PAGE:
SARS-CoV-2 attacks by binding to ACE2 receptors on the surface of endothelial cells, not only in the lungs but also in the blood vessels.4 There is one theory that underlies COVID-19 can cause a spectrum of diseases involving the hemostatic system, ie abnormal coagulopathy.16,17 Coagulopathy that occurs in COVID-19 patients consists of increased D-dimer, followed by mild thrombocytopenia and finally disseminated intravascular coagulation (DIC).18

In this study, thrombocytopenia occurred in both subjects treated in the ICU and non-ICU isolation inpatients. Thrombocytopenia in this study had a weak but significant correlation between COVID-19 patients treated in the ICU and non-ICU. These results are consistent with the study of Yang et al who found that thrombocytopenia was common in COVID-19 patients with an increased risk of mortality in patients with lower platelets.19 The results of a meta-analysis by Lippi et al also stated that there was a correlation between thrombocytopenia and the severity of COVID-19.20 The incidence of thrombocytopenia in COVID-19 patients is associated with an increase in platelet consumption due to thrombus formation; however, it usually tends to be mild because it is usually followed by an increase in platelet production. Decreased platelets may indicate worsening of thrombosis and are associated with increased mortality.18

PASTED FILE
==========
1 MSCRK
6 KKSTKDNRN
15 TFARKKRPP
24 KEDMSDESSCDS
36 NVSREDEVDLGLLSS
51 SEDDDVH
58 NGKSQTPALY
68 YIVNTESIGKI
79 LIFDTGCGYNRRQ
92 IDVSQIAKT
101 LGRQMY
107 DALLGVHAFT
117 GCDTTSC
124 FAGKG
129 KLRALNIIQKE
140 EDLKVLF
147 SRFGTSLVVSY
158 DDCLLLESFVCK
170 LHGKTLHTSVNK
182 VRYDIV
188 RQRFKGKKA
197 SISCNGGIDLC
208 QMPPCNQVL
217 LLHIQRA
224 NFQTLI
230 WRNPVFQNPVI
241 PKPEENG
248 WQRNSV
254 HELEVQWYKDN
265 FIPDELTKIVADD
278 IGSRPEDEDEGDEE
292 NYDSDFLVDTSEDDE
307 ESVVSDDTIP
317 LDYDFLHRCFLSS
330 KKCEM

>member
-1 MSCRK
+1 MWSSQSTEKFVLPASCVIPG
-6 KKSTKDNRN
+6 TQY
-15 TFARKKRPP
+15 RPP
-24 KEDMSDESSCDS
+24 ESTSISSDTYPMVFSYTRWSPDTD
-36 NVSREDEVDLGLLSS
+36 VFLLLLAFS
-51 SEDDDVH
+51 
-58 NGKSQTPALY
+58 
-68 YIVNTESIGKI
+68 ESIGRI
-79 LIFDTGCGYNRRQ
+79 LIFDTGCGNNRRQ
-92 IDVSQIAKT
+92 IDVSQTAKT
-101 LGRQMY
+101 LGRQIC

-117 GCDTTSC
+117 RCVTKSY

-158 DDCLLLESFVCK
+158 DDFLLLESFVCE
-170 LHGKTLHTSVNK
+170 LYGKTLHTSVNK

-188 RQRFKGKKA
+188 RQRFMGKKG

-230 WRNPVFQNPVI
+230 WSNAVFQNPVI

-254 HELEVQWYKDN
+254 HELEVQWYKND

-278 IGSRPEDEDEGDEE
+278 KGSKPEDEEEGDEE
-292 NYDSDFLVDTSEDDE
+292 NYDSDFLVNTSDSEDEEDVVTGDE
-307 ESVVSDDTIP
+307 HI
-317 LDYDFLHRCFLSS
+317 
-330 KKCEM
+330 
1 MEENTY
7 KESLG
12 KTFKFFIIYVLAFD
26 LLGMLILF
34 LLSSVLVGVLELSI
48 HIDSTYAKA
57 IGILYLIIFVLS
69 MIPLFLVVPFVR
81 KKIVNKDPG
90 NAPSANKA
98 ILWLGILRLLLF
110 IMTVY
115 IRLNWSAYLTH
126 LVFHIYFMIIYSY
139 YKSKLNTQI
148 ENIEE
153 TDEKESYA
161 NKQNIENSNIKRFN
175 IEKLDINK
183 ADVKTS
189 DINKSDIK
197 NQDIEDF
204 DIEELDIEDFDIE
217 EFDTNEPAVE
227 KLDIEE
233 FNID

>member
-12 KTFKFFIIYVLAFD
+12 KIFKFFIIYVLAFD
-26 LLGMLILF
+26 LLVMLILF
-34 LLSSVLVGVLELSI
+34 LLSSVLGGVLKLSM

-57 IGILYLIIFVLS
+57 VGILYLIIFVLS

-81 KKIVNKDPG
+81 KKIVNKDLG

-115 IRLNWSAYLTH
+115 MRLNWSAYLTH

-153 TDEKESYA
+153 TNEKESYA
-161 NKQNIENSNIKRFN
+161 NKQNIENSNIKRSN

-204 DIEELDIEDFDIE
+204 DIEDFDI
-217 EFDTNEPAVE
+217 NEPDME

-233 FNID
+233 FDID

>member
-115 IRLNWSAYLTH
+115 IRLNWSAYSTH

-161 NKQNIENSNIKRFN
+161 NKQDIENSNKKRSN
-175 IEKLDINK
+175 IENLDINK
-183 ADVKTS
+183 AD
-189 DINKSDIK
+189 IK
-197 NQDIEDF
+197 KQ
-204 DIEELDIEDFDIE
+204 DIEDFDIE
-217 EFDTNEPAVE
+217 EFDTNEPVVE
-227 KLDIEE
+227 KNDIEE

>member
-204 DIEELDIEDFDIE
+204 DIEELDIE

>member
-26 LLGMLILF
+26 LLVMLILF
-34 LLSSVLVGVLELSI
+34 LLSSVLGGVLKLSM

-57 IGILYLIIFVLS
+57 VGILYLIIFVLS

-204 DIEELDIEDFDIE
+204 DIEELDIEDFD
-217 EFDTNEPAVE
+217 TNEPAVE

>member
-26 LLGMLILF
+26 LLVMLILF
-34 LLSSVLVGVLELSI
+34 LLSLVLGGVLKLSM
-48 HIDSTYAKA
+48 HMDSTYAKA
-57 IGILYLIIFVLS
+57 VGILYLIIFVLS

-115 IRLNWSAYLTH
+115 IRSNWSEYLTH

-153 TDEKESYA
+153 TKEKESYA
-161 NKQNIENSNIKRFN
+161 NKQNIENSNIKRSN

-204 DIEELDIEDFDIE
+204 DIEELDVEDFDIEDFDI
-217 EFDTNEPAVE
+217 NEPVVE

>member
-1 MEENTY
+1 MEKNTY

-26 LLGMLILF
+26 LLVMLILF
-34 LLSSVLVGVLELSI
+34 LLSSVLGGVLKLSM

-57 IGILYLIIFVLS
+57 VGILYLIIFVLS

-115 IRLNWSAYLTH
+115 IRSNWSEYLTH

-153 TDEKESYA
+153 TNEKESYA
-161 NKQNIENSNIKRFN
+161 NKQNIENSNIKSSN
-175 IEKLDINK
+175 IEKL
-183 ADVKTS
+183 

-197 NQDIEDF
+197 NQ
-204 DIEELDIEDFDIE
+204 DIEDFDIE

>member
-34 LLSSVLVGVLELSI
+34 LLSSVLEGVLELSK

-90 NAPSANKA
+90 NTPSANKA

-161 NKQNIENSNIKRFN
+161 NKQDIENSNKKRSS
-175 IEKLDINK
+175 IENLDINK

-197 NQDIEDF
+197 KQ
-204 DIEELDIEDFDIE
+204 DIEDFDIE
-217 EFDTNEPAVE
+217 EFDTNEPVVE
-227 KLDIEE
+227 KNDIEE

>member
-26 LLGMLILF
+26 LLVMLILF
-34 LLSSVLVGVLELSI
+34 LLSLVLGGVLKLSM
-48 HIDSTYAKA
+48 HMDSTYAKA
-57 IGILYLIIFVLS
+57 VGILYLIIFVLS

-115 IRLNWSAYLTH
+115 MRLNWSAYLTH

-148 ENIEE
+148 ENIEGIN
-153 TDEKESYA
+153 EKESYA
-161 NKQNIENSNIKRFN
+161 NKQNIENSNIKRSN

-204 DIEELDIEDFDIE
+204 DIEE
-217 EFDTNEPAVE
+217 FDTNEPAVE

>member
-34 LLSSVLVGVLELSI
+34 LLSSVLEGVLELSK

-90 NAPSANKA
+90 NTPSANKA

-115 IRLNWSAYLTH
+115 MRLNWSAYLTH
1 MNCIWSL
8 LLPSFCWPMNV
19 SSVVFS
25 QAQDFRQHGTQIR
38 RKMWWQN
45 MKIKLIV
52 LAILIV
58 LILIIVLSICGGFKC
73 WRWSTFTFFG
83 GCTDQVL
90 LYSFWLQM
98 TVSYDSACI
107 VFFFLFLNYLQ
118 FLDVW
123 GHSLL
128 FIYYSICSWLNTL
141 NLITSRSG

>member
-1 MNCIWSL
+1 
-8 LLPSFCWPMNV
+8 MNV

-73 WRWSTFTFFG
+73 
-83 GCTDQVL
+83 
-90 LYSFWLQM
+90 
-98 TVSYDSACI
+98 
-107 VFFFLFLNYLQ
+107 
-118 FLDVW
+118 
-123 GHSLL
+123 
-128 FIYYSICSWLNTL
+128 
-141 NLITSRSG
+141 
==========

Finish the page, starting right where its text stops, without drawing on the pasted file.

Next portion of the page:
Based on this study, we found that the levels of sP selectin in patients treated in the ICU mostly increased (66.67%), meanwhile in the non-ICU group mostly had normal levels of sP selectin (56%). These results are following the study by Manne et al which showed an increase in P-selectin levels on the surface of the platelet membrane in COVID-19 patients.21 Agrati et al also mentioned a higher plasma P-selectin level in COVID-19 patients compared to healthy controls [median 65.2 (IQRs: 45.1–81.1) vs 40.3 (IQRs: 24.3–48.7), respectively, p=0.0023].3

This result was supported by the theory that the expression of P-selectin in COVID-19 is related to damage of endothelial cells leading to coagulation cascade and platelet activation. At normal condition, P selectin is located on the α granules of platelets as well as on the endothelium. Megakaryocytes and endothelial cells produce P-selectin and store it in platelet α granules and Weibel Palade bodies from endothelial cells. In COVID-19, binding of SARS-CoV-2 to ACE2 receptors on the endothelium causes endothelial damage and activates the coagulation cascade and platelet activation.5,6 The expression of P-selectin consists of two processes. The first process is when platelet and endothelial cells receive a stimulus in the form of inflammatory mediators such as histamine, thrombin, or a state of hypoxia, they will translocate P-selectin to the surface in the first two minutes and will reach a peak within 10 minutes. This expression will reach normal after three hours. The second process happens when there is stimulation by cytokines that makes P-selectin rise again within 12 hours.3,14,22 Therefore, this study shows a higher sP-selectin levels in COVID-19 patients in ICU wards compared to the normal level in non-ICU patients so the sP-selectin level can be considered as the screening of the worsening COVID-19 condition.

When we performed an analytical correlation, this study found no correlation between sP-selectin in ICU-treated COVID-19 patients and non-ICU. This is consistent with the study by Agrati et al, who find no differences in P-selectin levels between ICU-treated COVID-19 patients and in the ICU setting.3